Living on a Shoestring in Ko Phi Phi
Crisp white sands, spectacular mountain views and sumptuous warm water – this was my first impression of the beautiful islands of Ko Phi Phi. Located on the South-West coast of Thailand, caressed by the marine-rich Andaman Sea, this compact and truly unique mass of land won me over before I even had a chance to take a sip of my beer.
When it comes to things to do on Ko Phi Phi, there are endless options. Ko Phi Phi Leh, the small island next to the main island, is where they famously filmed ‘The Beach’ and is uninhabited. If there is one place that you absolutely must visit then it’s here. You can pay for a half-day (5 hour) boat trip that will take you out snorkelling on many of the different bays around the island and then finish the trip to watch the sun set into the horizon on the famous Maya Bay. All of this will set you back only 300 Baht ($10) and includes your lunch and water throughout the trip. You can also stop by Monkey Island to hand feed fruit to the wild monkeys that dwell within the trees. That experience is one that I will never ever forget so I can categorically say that it is well worth the money.There are no automobiles on Phi Phi at all and you can easily walk from one side of the island (Ko Phi Phi Don) to the other within 15 minutes. This instantly saves you loads of money in transport due to the fact that you will walk everywhere. When it comes to accommodation, Phi Phi is much cheaper than many of the other islands in the South of Thailand but it will still be your largest expense. The condition of the hostels within the island is generally good and you can stay in a shared dorm (fan room) at Blanco Beach Bar for around 400 Baht ($13) which is located right on the beach front. If you’re looking for somewhere that is a little cheaper then take a trip to the other side of the island and stay at Harmony House which is ridiculously cheap and is a great place to stay. If there is three of you then you can get a room for 170 Baht each ($5.50), so I would recommend at least taking a look there.
When it comes to food and drink on the island you need to be quite careful with your money. Prices vary greatly across Phi Phi so if you’re trying to save money then you should try to avoid eating on the beach front. One of the best value-for-money places that we ate was at ‘Garlic’ restaurant (opposite Jong’s Guesthouse), where you can get a curry with rice for 120 Baht ($4). Alternatively you can go to one of the street vendors on the strip down towards the main beach and pick up a really good pizza for around 80 Baht ($2.50). You’ll probably find yourself sampling the street vendor food after a few drinks anyway!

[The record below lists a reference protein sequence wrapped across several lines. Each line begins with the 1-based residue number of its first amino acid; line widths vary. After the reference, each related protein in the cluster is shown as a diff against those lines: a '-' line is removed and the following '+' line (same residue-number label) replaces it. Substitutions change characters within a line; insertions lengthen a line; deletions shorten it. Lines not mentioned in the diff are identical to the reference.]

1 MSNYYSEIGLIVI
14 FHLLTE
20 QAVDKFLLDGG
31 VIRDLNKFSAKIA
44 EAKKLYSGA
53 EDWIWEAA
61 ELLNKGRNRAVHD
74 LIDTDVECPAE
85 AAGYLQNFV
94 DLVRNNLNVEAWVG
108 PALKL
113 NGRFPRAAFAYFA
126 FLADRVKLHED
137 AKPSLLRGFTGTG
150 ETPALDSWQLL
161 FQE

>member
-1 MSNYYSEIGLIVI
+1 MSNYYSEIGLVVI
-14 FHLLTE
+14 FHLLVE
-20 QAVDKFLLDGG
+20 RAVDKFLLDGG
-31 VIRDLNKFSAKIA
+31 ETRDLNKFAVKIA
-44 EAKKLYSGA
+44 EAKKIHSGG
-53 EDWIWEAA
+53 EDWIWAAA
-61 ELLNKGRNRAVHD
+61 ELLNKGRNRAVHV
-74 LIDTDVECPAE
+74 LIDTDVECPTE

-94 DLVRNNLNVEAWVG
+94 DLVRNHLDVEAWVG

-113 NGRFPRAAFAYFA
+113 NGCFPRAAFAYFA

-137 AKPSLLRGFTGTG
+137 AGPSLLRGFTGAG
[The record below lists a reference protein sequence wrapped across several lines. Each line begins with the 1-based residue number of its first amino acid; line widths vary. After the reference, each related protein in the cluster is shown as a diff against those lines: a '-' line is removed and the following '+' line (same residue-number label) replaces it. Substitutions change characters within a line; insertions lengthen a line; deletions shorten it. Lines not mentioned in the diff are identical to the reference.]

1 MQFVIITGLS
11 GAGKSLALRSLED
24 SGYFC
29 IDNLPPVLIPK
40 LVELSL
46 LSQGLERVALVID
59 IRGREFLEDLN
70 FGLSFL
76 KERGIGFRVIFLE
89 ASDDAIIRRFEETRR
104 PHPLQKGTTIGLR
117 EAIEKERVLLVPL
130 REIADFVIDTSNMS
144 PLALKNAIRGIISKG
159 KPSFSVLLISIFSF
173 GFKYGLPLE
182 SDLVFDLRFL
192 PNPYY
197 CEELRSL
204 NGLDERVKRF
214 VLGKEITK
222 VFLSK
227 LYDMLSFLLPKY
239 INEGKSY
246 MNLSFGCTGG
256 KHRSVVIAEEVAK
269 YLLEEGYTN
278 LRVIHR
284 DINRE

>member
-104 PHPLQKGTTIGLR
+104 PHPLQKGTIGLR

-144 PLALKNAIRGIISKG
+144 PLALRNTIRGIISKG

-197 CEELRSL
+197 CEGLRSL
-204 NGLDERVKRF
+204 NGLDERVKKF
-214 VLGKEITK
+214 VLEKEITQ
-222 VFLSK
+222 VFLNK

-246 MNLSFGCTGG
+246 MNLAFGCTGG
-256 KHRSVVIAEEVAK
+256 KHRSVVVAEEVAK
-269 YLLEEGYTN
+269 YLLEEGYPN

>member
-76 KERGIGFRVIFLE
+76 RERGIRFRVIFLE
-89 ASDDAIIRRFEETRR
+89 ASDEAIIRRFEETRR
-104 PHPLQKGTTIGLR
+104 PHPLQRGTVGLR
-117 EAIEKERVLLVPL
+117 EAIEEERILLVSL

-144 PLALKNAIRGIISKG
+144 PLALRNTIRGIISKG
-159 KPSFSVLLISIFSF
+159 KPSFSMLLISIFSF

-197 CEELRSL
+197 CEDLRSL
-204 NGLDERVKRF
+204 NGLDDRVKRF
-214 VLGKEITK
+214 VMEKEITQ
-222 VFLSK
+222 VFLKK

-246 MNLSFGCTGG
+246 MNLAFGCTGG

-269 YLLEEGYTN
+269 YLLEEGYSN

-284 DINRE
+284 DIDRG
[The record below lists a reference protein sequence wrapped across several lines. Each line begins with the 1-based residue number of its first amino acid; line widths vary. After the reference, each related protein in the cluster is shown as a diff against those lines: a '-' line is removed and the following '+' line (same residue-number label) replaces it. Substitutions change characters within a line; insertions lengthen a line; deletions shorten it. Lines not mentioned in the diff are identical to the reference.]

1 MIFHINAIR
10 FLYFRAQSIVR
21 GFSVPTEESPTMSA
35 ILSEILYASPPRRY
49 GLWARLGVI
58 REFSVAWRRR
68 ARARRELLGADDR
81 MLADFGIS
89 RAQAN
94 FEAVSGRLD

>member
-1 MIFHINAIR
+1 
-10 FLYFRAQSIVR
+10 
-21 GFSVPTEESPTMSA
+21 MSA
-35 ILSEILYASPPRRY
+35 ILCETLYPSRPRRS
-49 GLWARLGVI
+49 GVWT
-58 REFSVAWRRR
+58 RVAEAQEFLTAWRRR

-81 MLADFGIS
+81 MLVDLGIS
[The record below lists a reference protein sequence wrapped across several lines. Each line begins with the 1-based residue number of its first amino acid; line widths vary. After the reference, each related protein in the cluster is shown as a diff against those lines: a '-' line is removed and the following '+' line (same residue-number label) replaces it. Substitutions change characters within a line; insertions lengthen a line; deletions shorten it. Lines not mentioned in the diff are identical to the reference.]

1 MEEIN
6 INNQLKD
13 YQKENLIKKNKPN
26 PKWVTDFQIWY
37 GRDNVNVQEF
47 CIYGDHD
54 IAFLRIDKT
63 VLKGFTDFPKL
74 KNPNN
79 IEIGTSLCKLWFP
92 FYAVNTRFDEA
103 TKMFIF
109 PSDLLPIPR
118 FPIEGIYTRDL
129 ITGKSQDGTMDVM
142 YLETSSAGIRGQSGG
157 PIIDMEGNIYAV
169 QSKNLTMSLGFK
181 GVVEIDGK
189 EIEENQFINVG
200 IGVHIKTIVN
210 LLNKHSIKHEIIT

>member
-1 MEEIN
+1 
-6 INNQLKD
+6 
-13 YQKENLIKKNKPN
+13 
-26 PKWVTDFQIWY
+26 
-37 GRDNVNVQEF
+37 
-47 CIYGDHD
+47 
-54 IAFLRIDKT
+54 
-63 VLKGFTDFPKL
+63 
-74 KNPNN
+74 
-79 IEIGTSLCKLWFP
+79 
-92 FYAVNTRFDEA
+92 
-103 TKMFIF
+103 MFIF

It’s really easy to get a bit carried away with the atmosphere on Phi Phi because the nightlife is pretty relentless. Like Koh Tao and Koh Phangan, Phi Phi has a huge number of Western tourists that spend a lot of their time there partying. If you’re looking for a more chilled out atmosphere then you might be better off traveling east over to Koh Chang or up North to Chiang Mai. Having said that, you are easily able to get a bit of downtime on the island at places like High Bar (nicknamed ‘the highest bar on the island’ for a reason!). My advice would be to buy any alcohol that you want from the 7/11 stores and take them down to the beach with you; you would only end up spending four times the amount if you buy if from the beach bars themselves.
If you’re really struggling for cash then you can pick up work pretty easily. Go pay Dojo Bar a visit and you can get some work doing leafleting there. You will get paid around 250 Baht ($8) a night and you get free drinks all night. It sounds like you’re getting ripped off but the work is really easy and you can literally have as much as you like to drink for free. Alternatively, go see the guys at the Phi Phi Party Crew who do booze cruises around the islands. They sell tickets for around 2,500 Baht each and you can get around 10% commission on any sales you make – not bad at all really.
About the Author
Matthew Barby runs the Melted Stories Travel Blog that gives backpacking advice, stories and sometimes utter nonsense. Matt loves to talk about his experiences from traveling around East Asia and likewise he loves to hear the stories of other travellers. You can find out more on the Melted Stories Twitter and Facebook page.